Stop blasting Hollywood and the '60s culture for senseless killings.
There is something in American attitudes that condones or glorifies murder, at least more so than in other countries. If we want to change that attitude, Hollywood should not be the main place we look. (Remember, most of the rest of the world watches Hollywood movies without engaging in orgies of violence.) We have to try to do something about the real world in which children are growing up. The crucial part of that world is the home where parents relate to children. What to do about that, I don't know. Probably there is little that public policy can do. But the fixations on the media and on the '60s culture do not help in the search for remedies.
It would also help our thinking if we could avoid the "sex and violence" mantra. Sex on the screen, or the abundance and explicitness of it, has only a distant connection, if any, with the homicides that worry us. Context isn't everything, but it's worth noting that the TV channel that shows the most violence is the History Channel, with its endless replaying of World War II: I have not heard anyone say that is an encouragement to crime.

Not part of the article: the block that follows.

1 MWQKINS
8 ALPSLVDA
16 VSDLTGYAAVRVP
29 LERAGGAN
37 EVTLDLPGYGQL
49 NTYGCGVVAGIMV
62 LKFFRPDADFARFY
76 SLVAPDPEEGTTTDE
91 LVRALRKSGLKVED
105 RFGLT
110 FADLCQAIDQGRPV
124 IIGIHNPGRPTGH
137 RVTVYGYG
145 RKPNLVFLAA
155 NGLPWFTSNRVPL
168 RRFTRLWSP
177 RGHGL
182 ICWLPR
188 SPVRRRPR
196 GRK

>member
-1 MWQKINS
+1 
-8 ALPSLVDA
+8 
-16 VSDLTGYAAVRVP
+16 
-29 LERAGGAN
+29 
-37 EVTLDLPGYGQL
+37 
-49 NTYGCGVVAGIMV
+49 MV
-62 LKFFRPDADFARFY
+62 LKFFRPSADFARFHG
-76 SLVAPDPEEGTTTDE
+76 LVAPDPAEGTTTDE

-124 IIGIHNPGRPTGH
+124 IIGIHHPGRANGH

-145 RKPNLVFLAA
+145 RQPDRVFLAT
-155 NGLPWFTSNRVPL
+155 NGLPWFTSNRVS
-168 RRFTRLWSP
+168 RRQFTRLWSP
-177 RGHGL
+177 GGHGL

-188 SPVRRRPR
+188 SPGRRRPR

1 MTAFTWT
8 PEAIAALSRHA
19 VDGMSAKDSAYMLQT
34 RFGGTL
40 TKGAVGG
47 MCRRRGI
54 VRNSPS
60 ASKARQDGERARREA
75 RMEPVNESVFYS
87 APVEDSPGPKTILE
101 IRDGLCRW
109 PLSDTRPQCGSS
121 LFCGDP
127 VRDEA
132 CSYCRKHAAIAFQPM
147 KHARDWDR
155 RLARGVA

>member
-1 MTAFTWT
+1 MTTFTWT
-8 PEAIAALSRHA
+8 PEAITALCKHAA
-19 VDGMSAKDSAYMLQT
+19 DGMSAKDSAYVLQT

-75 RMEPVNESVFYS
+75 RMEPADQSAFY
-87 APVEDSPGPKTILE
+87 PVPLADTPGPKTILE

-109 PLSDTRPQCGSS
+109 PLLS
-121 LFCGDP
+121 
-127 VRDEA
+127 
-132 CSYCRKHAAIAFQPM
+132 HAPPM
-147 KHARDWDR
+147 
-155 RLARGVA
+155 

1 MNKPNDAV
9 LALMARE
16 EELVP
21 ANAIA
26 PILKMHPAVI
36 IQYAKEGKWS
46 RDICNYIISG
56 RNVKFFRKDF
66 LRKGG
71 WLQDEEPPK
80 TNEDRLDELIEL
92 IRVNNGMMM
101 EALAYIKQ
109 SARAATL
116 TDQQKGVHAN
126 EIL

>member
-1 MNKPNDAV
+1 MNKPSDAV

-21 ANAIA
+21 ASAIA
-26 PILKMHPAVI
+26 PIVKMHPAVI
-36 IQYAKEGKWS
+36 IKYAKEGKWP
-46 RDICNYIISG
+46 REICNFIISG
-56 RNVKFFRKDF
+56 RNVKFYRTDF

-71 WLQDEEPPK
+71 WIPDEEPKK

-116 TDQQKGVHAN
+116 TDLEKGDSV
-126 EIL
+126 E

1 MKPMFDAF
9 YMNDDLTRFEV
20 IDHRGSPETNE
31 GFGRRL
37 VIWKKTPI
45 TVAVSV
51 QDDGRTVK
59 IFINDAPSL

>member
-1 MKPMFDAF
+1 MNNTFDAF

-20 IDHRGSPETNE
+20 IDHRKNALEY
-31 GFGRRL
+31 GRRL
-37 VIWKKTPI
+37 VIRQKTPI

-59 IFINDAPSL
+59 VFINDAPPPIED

Herbert Stein, a senior fellow at the American Enterprise Institute, was chairman of the Council of Economic Advisers under Presidents Nixon and Ford. He died in September 1999.